Seemingly endless debates about his shot selection notwithstanding, it's always good to remind people they take place in the context that Bryant is still really freakin' good. This was one of those nights where for significant stretches he rightly felt it necessary to get the job done himself, and delivered. 39 points, seven assists.
As the game went on, the Warriors threw more and more at Bryant (who understandably seemed to wear down), demanding other Lakers beat them. For a while, it worked. The Lakers had trouble getting out of Kobe mode, leaving them unbalanced offensively and scrambling at their end. But eventually Gasol hit a couple key jumpers, Barnes finished in transition, and the Lakers stretched out their lead just enough to create the necessary breathing room. Meanwhile, Bryant still found his way to the line.
Still, the heavy lifting required of Kobe for much of the game won't get the Lakers through the season.
4. Bynum struggled offensively, but still was big on the glass.
This is important. For a few seasons now, that's been the mantra. Win the glass, even if you don't score. Overall, he was 3-of-9 from the floor, seemed to have some lead legs (remember, he tired down the stretch last night in Portland), and never really found a flow, evidenced by four turnovers and continuing struggles (3-for-8) at the line. Throw some credit, too, towards Kwame Brown, who makes folks work in the post.
None of it limited Bynum's effectiveness in rebounding. Bynum finished with 16, meaning he played a key role despite a lack of point production.
POSTGAME UPDATE (11:03)- In the locker room, Bynum said he was tired. Not necessarily because of the back-to-back, either. Just dead legs. It's something he knows he'll have to work through going forward, but isn't a totally linear process.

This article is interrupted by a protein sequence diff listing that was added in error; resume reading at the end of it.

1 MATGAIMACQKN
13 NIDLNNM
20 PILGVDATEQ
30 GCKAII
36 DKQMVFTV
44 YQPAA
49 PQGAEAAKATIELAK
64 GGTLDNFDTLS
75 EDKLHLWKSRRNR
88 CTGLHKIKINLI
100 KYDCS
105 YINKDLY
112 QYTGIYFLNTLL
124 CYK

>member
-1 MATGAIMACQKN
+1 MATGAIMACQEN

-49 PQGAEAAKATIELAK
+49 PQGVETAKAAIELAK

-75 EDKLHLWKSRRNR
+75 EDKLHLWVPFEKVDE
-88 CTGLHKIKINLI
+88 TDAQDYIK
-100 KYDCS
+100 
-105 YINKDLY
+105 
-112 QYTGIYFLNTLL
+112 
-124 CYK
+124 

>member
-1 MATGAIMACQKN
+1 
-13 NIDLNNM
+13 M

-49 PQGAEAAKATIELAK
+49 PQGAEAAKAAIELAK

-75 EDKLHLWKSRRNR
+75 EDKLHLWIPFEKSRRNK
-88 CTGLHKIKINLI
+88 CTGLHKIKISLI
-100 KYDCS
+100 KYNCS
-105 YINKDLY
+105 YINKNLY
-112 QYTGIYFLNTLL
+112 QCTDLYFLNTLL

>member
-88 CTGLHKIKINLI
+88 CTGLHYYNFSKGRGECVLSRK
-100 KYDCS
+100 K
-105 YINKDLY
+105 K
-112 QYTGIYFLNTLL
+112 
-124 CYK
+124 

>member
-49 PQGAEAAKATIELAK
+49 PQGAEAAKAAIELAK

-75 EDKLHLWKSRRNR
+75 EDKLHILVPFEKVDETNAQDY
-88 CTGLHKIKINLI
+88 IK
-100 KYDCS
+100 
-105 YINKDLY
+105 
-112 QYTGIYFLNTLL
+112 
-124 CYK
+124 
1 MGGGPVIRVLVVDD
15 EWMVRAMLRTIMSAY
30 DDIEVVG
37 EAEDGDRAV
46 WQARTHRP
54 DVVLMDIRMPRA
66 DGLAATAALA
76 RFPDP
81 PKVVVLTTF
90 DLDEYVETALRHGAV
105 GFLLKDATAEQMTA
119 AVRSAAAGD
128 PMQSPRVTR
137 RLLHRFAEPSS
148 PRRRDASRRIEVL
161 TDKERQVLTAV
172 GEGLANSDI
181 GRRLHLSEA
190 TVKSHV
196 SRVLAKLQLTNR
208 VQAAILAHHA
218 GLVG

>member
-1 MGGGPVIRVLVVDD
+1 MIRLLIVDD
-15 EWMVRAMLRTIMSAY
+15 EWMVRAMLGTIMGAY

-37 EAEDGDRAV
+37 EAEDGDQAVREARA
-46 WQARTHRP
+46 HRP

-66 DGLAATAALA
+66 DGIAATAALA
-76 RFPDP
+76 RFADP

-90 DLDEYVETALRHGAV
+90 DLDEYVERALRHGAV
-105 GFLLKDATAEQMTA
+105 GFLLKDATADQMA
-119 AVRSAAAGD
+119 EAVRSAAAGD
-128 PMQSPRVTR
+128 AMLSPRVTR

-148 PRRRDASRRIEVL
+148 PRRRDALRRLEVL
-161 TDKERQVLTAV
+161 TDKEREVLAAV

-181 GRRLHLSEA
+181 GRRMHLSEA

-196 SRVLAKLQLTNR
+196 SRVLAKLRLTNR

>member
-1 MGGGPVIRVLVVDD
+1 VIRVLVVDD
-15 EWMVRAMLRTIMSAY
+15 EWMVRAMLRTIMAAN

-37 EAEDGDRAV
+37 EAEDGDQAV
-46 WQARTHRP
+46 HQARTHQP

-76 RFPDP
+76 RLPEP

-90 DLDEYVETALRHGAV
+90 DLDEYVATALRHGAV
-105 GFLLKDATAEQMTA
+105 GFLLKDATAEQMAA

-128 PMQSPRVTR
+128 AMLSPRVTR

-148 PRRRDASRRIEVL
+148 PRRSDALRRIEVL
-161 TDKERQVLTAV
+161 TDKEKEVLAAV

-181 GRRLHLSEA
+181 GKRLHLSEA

5. Pau Gasol showed up when needed.
In the first half, despite piling up some rebounds, Gasol was the version Lakers fans don't like to see. He never seemed to have a solid base on either end of the floor, and missed six of his nine attempts from the floor. Ekpe Udoh hit a pair of shots over him. Unkind words on Twitter were abundant.
After the break, Gasol was better, and in the fourth he made key contributions, starting with the aforementioned jumpers in the fourth (the second prompting a big hug from Bryant), but also a blocked shot at the rack and a great hustle play late, getting back in transition to slow down Dorrell Wright, forcing an extra pass to the corner picked off by Derek Fisher.
He has a habit of figuring out how to contribute late, even when things aren't going well.
Overall, Gasol is in a tough spot. As Bynum has surged following his return, Pau is the one who has ceded territory in the offense, asked instead to play more of a facilitating role. Tonight, though, Bynum didn't have it and Gasol couldn't get going. Measuring where and how he needs to assert himself is going to take time... something generally in short supply this season.
6. Metta World Peace didn't play in the second half.
It'll be interesting to find out why...
POSTGAME UPDATE (11:05): Brown said following the game he felt the combinations he had on the floor, namely Bryant and Barnes working together, were effective, and didn't want to break that up. He didn't specifically say Metta didn't play well... but that's ok. We can say it for him.